One of the things that I am often asked is where my eggs go when they leave the farm. The short answer is Burnbrae Farms grading station in Calgary, but there is so much more to the story. I decided to see for myself, so I trekked down to Calgary, where I met so many of the great people who work hard to make sure that you have farm-fresh, local eggs in your grocery store every day. Burnbrae Farms is a family owned and operated company that has been producing eggs for over 70 years. They have their own farms in several Canadian provinces, operate grading stations, and sell eggs and egg products to major grocery store chains, restaurants, bakeries and industrial companies throughout Canada.

Blog-37_01My eggs begin their journey when they are picked up on Wednesday each week. Every pallet is tagged with the farm name, barn number and date the eggs were collected. I love Burnbrae’s new truck signage – Eggs for Life! and the new mascot, Greg the Egg.

Blog-37_02The eggs are loaded straight from my egg cooler into one of Burnbrae’s refrigerated trucks, and they make the 4 hour trip down to Calgary. At the docking station, they are unloaded and put into a receiving cooler until the next day, where they begin the grading process.

Blog-37_03Obviously, these aren’t my eggs, since I have brown eggs, but I couldn’t coordinate the timing to actually view my eggs moving through the process. In Canada, government regulations require eggs to be washed, so that is the first step.   From there, they travel through a blower to dry the eggs before entering the candling booth.

Blog-37_04Candling the eggs is an important step, which can identify cracked eggs, especially those that aren’t easily visible. The strong light can also penetrate the egg shell to see the interior quality. Any misshapen eggs or eggs that don’t meet the strong quality-control protocols are removed. You, at home, can simulate the candling booth by holding you egg against a strong flashlight. It’s a fun little science experiment to do with the eggs. By turning the eggs quickly, you can see the egg yolk move.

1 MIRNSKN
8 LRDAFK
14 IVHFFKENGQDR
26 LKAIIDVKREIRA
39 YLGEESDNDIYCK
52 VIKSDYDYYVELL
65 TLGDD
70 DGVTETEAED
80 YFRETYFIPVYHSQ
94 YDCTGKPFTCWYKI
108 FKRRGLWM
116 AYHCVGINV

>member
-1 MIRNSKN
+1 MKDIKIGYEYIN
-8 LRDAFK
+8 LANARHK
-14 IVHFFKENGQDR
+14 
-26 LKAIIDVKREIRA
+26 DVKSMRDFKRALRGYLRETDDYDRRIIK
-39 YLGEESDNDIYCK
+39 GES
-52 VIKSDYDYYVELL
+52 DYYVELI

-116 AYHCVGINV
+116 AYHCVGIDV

Blog-37_05Food safety is the number one concern for Burnbrae Farms. During the tour, I had the opportunity to meet Jessica Moreau, Burnbrae’s Quality Assurance Inspector, who measures for Ph levels in the water and verifies candling procedures, to ensure that the eggs are meeting all necessary criteria. CFIA (Canadian Food Inspection Agency) also ensures that all rigorous standards are met. Cleanliness in the plant is an important step. I met Greg Kennedy, their Production Manager, who explained to me that every day there is a 6-8 hour shift just to clean the machines, and keep the floors and coolers clean.

Blog-37_06Once through the candling booth, the eggs are weighed and then travel down to the packaging area, where they are sorted by size (weight) and transferred to the cartons. Eggs really are the perfect food – they don’t need to be processed in any way. The grading process is really to ensure cleanliness and quality, but nature provides the perfect packaging!!

Blog-37_07Once the eggs finish the packaging procedure, they are stacked and moved to a separate, finished product cooler ready to be shipped to stores. My eggs usually reach the stores by Friday afternoon, which is amazing! Here’s a picture of how MY eggs look in their packaging!!

The Calgary plant grades eggs from over 70 farms thoughout Alberta and Saskatchewan – that’s a lot of eggs!

Once you purchase your eggs, store them in the refrigerator. All egg cartons show a best-before date, which is a guideline. Properly refrigerated eggs may keep longer than the date indicates, but the freshness decreases, and I would encourage you to use them for baking.

Check out all the great recipes on EFA’s website, or visit Burnbrae’s website at Their site also has recipes, but you can learn so much more about eggs and egg farming.